The Charger Blog

Immersive Summer Program Offers Opportunities for Girls to Explore Mathematics

Since 2015, the All Girls Math Academy has created opportunities for young girls with a passion for problem solving to explore and share their interest in studying mathematics. This summer, the program will be held at the University from July 25-29.

May 9, 2022

By Renee Chmiel, Office of Marketing and Communications


All Girls Math Academy program participants at the University.
All Girls Math Academy program participants at the University.

Yevgeniya Rivers, M.S., M.A., is a passionate math educator, and she enjoys sharing her enthusiasm for studying math with her students. She is particularly looking forward to an experience this summer, when she will be part of a unique math education program for middle and high school students.

Now in its seventh year, the University’s All Girls Math Academy (AGMA) has offered opportunities for nearly 100 female-identifying participants who enjoy problem solving to further build their enthusiasm for exploring and studying math.

“I love seeing the participants express their creativity in project design and how they tackle challenging problems with an open mind,” said Prof. Rivers, a lecturer and director of the University’s Math Zone. “I also enjoy seeing them form friendships within a matter of days.”

Members of the 2021 cohort of the All Girls Math Academy.
Members of the 2021 cohort of the All Girls Math Academy.
‘One of the best weeks of the year for me’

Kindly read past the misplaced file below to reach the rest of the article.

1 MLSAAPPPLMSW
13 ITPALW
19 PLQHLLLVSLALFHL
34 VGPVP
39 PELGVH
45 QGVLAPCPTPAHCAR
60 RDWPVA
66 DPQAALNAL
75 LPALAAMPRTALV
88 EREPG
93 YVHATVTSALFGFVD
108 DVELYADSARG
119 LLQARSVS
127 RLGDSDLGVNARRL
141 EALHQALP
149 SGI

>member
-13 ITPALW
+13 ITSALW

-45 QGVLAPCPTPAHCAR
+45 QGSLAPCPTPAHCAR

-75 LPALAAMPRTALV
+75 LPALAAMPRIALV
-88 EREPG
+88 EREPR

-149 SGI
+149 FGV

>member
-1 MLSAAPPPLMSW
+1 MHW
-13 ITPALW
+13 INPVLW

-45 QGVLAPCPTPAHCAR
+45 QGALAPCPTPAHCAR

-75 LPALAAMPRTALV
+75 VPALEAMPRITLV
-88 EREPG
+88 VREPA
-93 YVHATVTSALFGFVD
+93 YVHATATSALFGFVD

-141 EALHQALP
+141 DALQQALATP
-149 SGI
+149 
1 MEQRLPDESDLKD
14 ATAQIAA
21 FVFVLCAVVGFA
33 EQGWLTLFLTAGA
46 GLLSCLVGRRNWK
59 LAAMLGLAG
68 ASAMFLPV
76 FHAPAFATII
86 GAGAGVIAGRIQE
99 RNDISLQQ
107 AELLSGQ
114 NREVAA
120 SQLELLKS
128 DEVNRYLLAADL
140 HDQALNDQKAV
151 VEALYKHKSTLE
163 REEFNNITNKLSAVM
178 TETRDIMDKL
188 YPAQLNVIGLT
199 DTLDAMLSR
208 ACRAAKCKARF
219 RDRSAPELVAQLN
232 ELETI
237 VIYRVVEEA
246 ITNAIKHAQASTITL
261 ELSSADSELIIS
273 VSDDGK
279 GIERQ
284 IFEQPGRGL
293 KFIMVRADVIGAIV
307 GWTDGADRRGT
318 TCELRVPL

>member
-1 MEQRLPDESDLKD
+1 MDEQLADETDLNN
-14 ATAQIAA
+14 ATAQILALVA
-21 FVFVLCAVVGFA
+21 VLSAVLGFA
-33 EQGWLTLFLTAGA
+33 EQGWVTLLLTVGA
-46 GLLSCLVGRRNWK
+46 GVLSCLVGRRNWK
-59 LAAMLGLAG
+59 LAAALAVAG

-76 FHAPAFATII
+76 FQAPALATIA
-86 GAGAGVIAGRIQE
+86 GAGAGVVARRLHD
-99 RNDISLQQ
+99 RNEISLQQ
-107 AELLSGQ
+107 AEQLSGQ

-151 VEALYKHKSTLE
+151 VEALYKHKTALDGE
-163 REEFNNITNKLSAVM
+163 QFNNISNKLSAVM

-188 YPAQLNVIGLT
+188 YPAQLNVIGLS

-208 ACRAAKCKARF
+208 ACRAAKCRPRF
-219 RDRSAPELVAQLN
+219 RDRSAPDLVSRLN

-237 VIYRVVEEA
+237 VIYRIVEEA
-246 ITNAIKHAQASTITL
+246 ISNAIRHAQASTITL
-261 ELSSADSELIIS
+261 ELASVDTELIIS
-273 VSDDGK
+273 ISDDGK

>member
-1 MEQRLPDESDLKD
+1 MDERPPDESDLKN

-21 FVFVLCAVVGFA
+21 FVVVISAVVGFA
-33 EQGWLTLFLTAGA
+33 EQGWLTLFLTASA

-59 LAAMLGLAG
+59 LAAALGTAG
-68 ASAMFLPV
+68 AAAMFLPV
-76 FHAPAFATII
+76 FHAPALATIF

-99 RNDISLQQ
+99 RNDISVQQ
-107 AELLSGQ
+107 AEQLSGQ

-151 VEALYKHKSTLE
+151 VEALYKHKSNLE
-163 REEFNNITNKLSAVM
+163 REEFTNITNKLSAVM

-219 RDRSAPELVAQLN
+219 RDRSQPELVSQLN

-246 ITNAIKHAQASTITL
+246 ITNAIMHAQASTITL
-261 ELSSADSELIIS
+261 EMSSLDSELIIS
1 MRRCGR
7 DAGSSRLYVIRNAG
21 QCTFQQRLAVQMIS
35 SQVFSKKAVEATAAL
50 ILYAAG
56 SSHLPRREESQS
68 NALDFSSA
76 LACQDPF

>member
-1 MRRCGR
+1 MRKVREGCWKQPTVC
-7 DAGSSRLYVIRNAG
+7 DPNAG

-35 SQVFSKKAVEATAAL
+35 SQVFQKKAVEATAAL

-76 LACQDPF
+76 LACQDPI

This summer’s program, which will be held at the University from July 25-29, will enable participants entering grades 7-10 to explore cryptography, build a growth mindset, and develop their skills. Participants attend seminars led by University faculty on special topics in math and computer science and interact with Chargers who serve as teaching assistants – and as female role models.

The program has sparked enthusiasm and support from participants and parents. Several of them reunited at the University before the onset of the pandemic in 2020 to share their passion for math and the program, and one program participant is now a student at the University.

That passion is something that Yasanthi Kottegoda, Ph.D., an associate professor and coordinator of the University’s mathematics program, shares.

"The program has come a long way, serving around 90 young female minds who are passionate and equally thirsty to explore new avenues in math and coding,” she said. “I am proud to be one of the cofounders and presenters. AGMA week is one of the best weeks of the year for me that I always look forward to. Besides the high satisfaction I gain by supporting the young ladies who enjoy math, I have found that spending time with them always brought out the inner child in me."

The All Girls Math Academy brought together self-identifying girls who share a passion for mathematics.
The All Girls Math Academy brought together self-identifying girls who share a passion for mathematics.
‘We have to do it together’

Dr. Kottegoda and Prof. Rivers are excited to welcome the 2022 cohort of participants this summer. Prof. Rivers hopes to also teach participants about stereotypes, allyship, and self-advocacy. She says these tools are critical to helping women become the professionals and leaders of the future.

“We read about gender pay gaps – that women earned 84 percent of what white men earned in 2020 – and the gap is worse yet for women of color,” explains Prof. Rivers. “The pay gap is less drastic when controlling for career fields, and in the mathematical sciences, salaries, job security, and satisfaction tend to be high. If we are going to fix the leaky STEM pipeline, we have to do it together.”

For more information about the All Girls Math Academy, please visit the program’s webpage.